Some initial ground rules:
- This post is not about his contract. The consensus here is that it was a bad contract and it was poorly timed. Let’s not rehash that discussion in the comments. This is solely about Dalton Prout the player.
- We’re also going to ignore the knee-jerk "put him in the pressbox" comments. As with Jared Boll, because he’s under contract I assume he’ll play in at least half the games. The goal of this post is to look at what he’s capable of and which other defensemen would make the most effective partners for him in 2016-17.
- This is meant with all due respect to Dalton Prout, the person. By all accounts he’s a great teammate and he’s done a lot of community outreach. It’s important to keep this in perspective while also trying to judge his hockey skills objectively.
What kind of player is Dalton Prout?
Dalton Prout is a third pairing defenseman. It’s not fair to expect him to be a game changer. If you compare him to third pairing blue liners from each Stanley Cup finalist, you will see that he fits.
Here are some additional charts from Micah Blake McCurdy of hockeyviz.com (this site is a great resource and I encourage you all to check it out at some point):
The most interesting stat, to me, is how good he appears to be at shot suppression. Do these numbers fit with our observations? I can believe that his physical style of play is a factor. He led all Jacket defensemen with 152 hits (next closest was Tyutin with 128).
While he suppressed shots, the number show that he wasn’t any better at preventing goals. I can think of a couple reasons for this:
- Among defensemen only Tyutin and Jones had fewer blocks per 60 minutes.
- His turnover numbers are poor. 25 giveaways to just 7 takeaways. My recollection of Prout is that many of his turnovers seemed to lead to easy scoring opportunities for the opponents.
- He takes too many penalties compared to how many he draws.
How do we use Prout?
Here are the defensemen most likely to make the team:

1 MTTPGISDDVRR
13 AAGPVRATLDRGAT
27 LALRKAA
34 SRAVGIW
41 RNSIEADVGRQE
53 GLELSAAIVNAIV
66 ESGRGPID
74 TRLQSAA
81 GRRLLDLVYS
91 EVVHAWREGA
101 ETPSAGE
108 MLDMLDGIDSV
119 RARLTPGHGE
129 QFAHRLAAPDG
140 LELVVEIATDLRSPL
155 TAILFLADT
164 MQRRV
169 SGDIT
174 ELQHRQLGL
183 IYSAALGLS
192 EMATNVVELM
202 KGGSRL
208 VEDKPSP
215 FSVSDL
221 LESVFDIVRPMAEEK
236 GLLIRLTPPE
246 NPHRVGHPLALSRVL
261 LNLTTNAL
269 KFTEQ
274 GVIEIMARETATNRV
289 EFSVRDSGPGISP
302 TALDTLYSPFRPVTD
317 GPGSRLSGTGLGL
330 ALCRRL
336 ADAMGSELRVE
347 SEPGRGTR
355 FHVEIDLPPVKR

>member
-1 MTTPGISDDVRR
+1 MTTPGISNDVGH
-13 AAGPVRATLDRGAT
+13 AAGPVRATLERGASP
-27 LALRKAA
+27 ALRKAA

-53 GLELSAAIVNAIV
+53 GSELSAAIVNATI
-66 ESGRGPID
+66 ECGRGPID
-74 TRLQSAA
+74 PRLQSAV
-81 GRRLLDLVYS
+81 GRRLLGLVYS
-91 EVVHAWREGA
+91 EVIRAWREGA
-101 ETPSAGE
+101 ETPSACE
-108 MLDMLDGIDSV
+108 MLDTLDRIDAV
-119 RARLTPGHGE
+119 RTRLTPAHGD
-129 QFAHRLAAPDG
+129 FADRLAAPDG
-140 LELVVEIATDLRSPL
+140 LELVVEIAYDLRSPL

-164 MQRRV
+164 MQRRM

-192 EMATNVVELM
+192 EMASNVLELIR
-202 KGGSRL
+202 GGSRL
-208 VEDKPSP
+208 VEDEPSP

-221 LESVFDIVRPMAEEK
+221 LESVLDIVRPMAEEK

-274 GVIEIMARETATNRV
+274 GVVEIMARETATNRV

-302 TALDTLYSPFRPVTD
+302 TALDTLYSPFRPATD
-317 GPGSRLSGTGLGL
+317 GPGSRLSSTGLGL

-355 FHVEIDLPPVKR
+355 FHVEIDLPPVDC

|Ryan Murray||22:51||Seth Jones||24:27|
|Jack Johnson||24:11||David Savard||23:10|
|Dean Kukan||17:21||Dalton Prout||16:10|
|Zach Werenski||N/A||Cody Goloubef||15:08|
- Murray and Jones are the obvious first pairing
- Johnson and Savard would likely benefit from more of a second pairing role
- I wonder if Goloubef may not make the team out of camp. He missed time to injury, and after returning he didn’t impress.
- On the other hand, Dean Kukan did very well in his 8 game audition.
- Zach Werenski is the wild card. It’s hard to project how well he’ll do if he makes the team, or how much he’ll play.
This is a chart comparing the most common defensive pairings from last year. So many squares below the red line shows how much the blue line struggled last year.
Prout and Kukan have squares near each other, so it’s possible they could be a good pairing together.
In the comments earlier this summer I suggested pairing Prout with Murray as a way of "hiding" Prout. This confirms that they would be better than average at shot suppression, though they wouldn’t provide any offense. This could be a good pairing if the goal is to slow down the opponent. Murray would take on PP and PK shifts to make up his minutes. If you look at the game-by-game chart, you will notice that Murray was Prout's partner for a handful of games late last season. In that time, Prout had his best offensive production and allowed fewer shots and goals.
Prout and Savard are surprisingly close to the "fun" end of the spectrum. This appears to be the best pairing to get any sort of offensive production when Prout is on the ice. They had a +/- of 0, which is better than most of the pairings.
Keep Prout’s minutes in the 15 minute range. Don’t expect any significant offensive production. His physicality still has some usefulness - depending on the opponent. He will need to improve his puck-handling and reduce the turnovers and penalties.